Education Career Fair yields connections and opportunities


A job offer before graduation? It can happen at the annual Education Career Fair!   

A high school band director helped orchestrate Jacob Thomas’ career interests and pursuits.

 “The director was fantastic and really impacted my life,” Thomas said. “I wanted to follow in those footsteps.”

As a high school junior, Thomas began assisting the director in the classroom, running sectionals and tutoring other students in ideas of music theory.

“I found out that I really liked teaching, and then I came to Radford University to get a music education degree,” he said, looking around the large room filled with scores of recruiters mingling with other job-seekers like himself.

Thomas, a senior from Mechanicsville, Virginia, was one of many students who visited the Spring 2020 Education Career Fair looking to talk – and possibly interview – with school recruiters and land a teaching position.

Sponsored by Radford University’s Center for Career and Talent Development in collaboration with the College of Education and Human Development, the annual career fair brings representatives to campus to meet and network with Radford students, alumni and other professionals interested in working in pre-kindergarten through 12th grade educational settings.

More than 145 teaching candidates attended the event. Representatives from 88 school districts came from all over Virginia. Three school districts from North Carolina and three from Washington, D.C. also sent representatives to the career fair. Many of the recruiters – 29 of whom were Radford University alumni – were looking for special education, mathematics, English, Spanish and elementary school teachers, they said.

Students spent the morning making rounds, handing out resumes and meeting recruiters, who were set up in booths in the main court inside the Student Recreation and Wellness Center. Many of the students scheduled job interviews for the morning and afternoon. Some were offered positions on the spot. Emma Sarbin was one of those.

“I just received a job offer,” she said, still surprised by what had just taken place. “I was told that could happen, but I did not think that was actually going to happen today. But, I’m pretty excited.”

Sarbin, of West Lake, Virginia, will graduate in May with a master’s degree in special education. She said it was “incredible” that the University brings so many recruiters to campus each year for the career fair.

Emily Skeens agreed. The second-year graduate student from Grundy, Virginia, said the opportunity to meet recruiters on campus was “very helpful.” 


“The idea of looking for a job is overwhelming enough. Sending out resumes and not hearing back from anyone can be really scary for a lot of people,” said Skeens, who will earn a master’s degree in English in May. “It’s great that Radford has programs like this where students can talk to people wanting to hire them.”

Hiring teachers to “better educate our students” is the reason Susan Carico and Kristen Quesenberry M.S. ‘14 of Carroll County Public Schools attended the career fair.

 We are always looking for qualified teachers who can help our students become good, productive citizens,” Carico said.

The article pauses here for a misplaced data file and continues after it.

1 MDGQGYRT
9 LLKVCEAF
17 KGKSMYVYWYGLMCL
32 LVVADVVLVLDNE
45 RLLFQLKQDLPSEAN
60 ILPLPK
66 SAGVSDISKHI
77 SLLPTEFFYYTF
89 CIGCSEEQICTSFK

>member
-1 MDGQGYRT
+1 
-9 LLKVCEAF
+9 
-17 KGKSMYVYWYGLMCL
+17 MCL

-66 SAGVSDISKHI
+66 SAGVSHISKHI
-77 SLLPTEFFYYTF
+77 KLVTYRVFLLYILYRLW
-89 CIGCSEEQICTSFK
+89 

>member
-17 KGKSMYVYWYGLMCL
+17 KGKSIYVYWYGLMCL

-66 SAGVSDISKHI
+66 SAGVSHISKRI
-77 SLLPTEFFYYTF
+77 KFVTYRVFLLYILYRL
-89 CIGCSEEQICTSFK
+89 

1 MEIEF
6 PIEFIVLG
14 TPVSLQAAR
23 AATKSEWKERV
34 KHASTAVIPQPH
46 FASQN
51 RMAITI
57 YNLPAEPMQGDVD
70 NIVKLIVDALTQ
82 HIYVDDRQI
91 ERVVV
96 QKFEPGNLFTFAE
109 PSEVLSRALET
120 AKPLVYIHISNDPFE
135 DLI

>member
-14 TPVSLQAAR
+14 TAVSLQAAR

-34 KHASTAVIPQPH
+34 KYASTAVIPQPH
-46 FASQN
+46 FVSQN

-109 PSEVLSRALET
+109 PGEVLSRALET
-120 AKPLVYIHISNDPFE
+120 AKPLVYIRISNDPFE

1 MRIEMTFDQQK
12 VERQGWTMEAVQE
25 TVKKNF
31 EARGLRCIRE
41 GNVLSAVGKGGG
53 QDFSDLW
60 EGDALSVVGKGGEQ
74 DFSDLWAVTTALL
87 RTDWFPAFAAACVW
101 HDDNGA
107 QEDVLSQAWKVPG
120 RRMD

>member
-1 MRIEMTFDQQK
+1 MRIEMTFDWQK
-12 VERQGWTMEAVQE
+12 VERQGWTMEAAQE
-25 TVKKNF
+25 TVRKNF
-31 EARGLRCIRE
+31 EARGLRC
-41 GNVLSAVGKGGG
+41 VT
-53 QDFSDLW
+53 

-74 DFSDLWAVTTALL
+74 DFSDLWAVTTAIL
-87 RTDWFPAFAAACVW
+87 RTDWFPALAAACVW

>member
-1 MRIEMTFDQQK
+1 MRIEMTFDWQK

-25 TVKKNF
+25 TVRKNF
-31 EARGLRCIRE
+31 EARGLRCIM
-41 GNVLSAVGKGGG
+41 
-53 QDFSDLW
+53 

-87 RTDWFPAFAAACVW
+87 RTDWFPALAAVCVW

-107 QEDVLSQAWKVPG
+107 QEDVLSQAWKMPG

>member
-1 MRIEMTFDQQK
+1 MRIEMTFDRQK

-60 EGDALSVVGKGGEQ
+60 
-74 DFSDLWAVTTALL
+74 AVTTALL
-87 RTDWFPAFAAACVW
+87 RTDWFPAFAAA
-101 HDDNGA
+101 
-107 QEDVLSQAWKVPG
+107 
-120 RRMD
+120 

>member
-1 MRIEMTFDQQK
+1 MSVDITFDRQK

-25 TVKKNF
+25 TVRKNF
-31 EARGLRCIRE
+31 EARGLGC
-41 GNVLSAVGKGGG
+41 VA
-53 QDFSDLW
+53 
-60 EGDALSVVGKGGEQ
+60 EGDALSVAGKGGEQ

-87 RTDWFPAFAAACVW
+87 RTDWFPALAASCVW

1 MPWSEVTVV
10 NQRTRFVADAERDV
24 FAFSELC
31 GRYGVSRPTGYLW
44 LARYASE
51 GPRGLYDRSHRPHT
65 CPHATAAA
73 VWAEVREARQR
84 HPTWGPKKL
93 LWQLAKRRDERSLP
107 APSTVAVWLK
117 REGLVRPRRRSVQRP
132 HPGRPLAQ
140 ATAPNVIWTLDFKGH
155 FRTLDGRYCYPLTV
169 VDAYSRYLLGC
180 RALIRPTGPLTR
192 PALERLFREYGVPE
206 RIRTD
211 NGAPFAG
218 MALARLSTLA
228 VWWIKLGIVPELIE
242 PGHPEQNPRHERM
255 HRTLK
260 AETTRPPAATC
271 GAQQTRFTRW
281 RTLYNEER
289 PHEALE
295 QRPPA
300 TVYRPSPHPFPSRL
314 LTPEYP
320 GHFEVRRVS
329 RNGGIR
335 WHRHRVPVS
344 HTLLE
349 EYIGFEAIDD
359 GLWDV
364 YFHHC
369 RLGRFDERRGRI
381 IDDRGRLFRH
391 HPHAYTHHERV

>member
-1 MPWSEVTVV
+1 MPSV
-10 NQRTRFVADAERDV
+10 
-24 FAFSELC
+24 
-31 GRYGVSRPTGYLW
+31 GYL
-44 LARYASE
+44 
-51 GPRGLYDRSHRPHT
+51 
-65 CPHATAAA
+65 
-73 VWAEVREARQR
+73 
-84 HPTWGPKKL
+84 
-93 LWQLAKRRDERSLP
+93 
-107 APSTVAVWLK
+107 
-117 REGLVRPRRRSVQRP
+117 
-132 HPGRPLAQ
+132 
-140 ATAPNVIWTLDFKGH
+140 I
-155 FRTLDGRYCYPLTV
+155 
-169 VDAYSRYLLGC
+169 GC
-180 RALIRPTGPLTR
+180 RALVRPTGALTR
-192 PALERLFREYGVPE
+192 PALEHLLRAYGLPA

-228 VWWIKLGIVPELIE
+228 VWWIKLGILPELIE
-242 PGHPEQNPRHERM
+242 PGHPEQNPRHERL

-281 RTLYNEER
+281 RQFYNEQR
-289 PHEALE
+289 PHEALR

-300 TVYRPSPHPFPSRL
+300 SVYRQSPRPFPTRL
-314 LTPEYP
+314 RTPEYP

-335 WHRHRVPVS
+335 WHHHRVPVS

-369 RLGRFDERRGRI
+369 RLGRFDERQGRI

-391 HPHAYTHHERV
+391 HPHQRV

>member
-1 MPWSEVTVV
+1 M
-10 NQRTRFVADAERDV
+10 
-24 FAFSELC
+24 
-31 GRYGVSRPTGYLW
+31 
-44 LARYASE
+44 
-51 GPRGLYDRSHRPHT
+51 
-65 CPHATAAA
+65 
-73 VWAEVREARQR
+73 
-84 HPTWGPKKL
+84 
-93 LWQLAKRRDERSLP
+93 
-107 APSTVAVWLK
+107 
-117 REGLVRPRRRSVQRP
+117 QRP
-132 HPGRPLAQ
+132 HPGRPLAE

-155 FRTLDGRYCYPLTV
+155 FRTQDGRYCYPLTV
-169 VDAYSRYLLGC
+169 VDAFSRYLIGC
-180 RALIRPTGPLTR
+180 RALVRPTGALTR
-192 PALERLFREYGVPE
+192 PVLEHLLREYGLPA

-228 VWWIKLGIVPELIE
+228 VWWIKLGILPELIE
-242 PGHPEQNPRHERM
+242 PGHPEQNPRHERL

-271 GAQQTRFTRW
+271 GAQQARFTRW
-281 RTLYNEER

Did they find what they were looking for?

“Yes, we have been very impressed,” Carico said. “We have met an abundance of good candidates.”

Many of those candidates hailed from Carroll County and wanted to go back there to teach. That is advantageous for everyone involved, Quesenberry explained. 

“This is an opportune time for us to meet possible candidates who love their community and want to stay local,” she said. “We find that many students go to Radford University for its education program, and if we can capture the talent back and have those candidates who are already familiar with the community, it helps them to be more successful when they enter the school system professionally.”

Radford University’s College of Education and Human Development and its School of Teacher Education and Leadership have a well-established reputation for preparing students to become responsive and engaged leaders in the classroom. Brad Haga M.S. ’08 witnessed that firsthand when he served on a professional development workshop panel discussion in December for students who were projected to complete student teaching and graduate during the 2019-2020 academic year.

“I was very impressed with the way students participated in that question-and-answer session,” said Haga, a former teacher and principal, who now serves as director of personnel and human resources for Wythe County Public Schools. 

That experience prompted Haga’s return to campus for the education career fair. There, he met many students interested in teaching in Wythe County.

“This is a wonderful opportunity to meet new teachers,” he said. “They’re all very personable, and they have great leadership skills. As an educator, that is promising and exciting.”

The Center for Career and Talent Development is continuing its commitment to connect students with careers through online resources. Workshops, employer webinars and career resources are accessible through the Center’s website where a team of experienced career counselors are available for students virtually. Connect with them at

Apr 9, 2020
Chad Osborne